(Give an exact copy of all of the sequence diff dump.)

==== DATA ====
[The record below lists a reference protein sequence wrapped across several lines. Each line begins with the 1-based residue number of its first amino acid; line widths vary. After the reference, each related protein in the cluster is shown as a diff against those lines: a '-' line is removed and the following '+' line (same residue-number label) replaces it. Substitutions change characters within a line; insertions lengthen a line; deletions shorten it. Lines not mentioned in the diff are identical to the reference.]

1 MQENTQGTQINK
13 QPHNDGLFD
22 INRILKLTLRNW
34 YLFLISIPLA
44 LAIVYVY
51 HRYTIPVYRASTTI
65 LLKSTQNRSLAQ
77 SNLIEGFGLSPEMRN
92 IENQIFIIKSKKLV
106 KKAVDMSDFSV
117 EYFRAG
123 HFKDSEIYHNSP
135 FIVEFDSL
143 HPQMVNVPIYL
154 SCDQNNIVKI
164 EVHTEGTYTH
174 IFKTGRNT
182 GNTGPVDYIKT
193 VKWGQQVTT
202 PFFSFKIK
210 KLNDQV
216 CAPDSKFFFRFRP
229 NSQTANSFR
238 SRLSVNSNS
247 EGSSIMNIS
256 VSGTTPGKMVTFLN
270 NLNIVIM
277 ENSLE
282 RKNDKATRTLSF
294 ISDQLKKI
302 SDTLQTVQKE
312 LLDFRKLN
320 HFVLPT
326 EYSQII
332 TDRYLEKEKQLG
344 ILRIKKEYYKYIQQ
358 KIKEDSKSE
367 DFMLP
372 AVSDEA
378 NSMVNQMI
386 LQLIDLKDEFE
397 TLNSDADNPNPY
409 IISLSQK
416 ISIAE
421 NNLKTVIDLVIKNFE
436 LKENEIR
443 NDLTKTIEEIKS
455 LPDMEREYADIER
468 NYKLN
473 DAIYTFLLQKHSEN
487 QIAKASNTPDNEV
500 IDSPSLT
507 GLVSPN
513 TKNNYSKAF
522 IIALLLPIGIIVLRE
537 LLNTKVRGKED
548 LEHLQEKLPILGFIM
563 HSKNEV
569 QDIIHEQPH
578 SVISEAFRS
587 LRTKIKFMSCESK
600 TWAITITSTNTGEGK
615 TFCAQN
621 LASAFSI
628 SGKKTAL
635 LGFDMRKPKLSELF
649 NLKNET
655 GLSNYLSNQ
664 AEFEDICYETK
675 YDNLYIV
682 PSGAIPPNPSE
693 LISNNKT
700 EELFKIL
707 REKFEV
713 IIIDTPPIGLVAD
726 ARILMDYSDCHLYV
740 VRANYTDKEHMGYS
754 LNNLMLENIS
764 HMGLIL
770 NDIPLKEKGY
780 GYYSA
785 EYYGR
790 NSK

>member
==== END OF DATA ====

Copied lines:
[The record below lists a reference protein sequence wrapped across several lines. Each line begins with the 1-based residue number of its first amino acid; line widths vary. After the reference, each related protein in the cluster is shown as a diff against those lines: a '-' line is removed and the following '+' line (same residue-number label) replaces it. Substitutions change characters within a line; insertions lengthen a line; deletions shorten it. Lines not mentioned in the diff are identical to the reference.]

1 MQENTQGTQINK
13 QPHNDGLFD
22 INRILKLTLRNW
34 YLFLISIPLA
44 LAIVYVY
51 HRYTIPVYRASTTI
65 LLKSTQNRSLAQ
77 SNLIEGFGLSPEMRN
92 IENQIFIIKSKKLV
106 KKAVDMSDFSV
117 EYFRAG
123 HFKDSEIYHNSP
135 FIVEFDSL
143 HPQMVNVPIYL
154 SCDQNNIVKI
164 EVHTEGTYTH
174 IFKTGRNT
182 GNTGPVDYIKT
193 VKWGQQVTT
202 PFFSFKIK
210 KLNDQV
216 CAPDSKFFFRFRP
229 NSQTANSFR
238 SRLSVNSNS
247 EGSSIMNIS
256 VSGTTPGKMVTFLN
270 NLNIVIM
277 ENSLE
282 RKNDKATRTLSF
294 ISDQLKKI
302 SDTLQTVQKE
312 LLDFRKLN
320 HFVLPT
326 EYSQII
332 TDRYLEKEKQLG
344 ILRIKKEYYKYIQQ
358 KIKEDSKSE
367 DFMLP
372 AVSDEA
378 NSMVNQMI
386 LQLIDLKDEFE
397 TLNSDADNPNPY
409 IISLSQK
416 ISIAE
421 NNLKTVIDLVIKNFE
436 LKENEIR
443 NDLTKTIEEIKS
455 LPDMEREYADIER
468 NYKLN
473 DAIYTFLLQKHSEN
487 QIAKASNTPDNEV
500 IDSPSLT
507 GLVSPN
513 TKNNYSKAF
522 IIALLLPIGIIVLRE
537 LLNTKVRGKED
548 LEHLQEKLPILGFIM
563 HSKNEV
569 QDIIHEQPH
578 SVISEAFRS
587 LRTKIKFMSCESK
600 TWAITITSTNTGEGK
615 TFCAQN
621 LASAFSI
628 SGKKTAL
635 LGFDMRKPKLSELF
649 NLKNET
655 GLSNYLSNQ
664 AEFEDICYETK
675 YDNLYIV
682 PSGAIPPNPSE
693 LISNNKT
700 EELFKIL
707 REKFEV
713 IIIDTPPIGLVAD
726 ARILMDYSDCHLYV
740 VRANYTDKEHMGYS
754 LNNLMLENIS
764 HMGLIL
770 NDIPLKEKGY
780 GYYSA
785 EYYGR
790 NSK

>member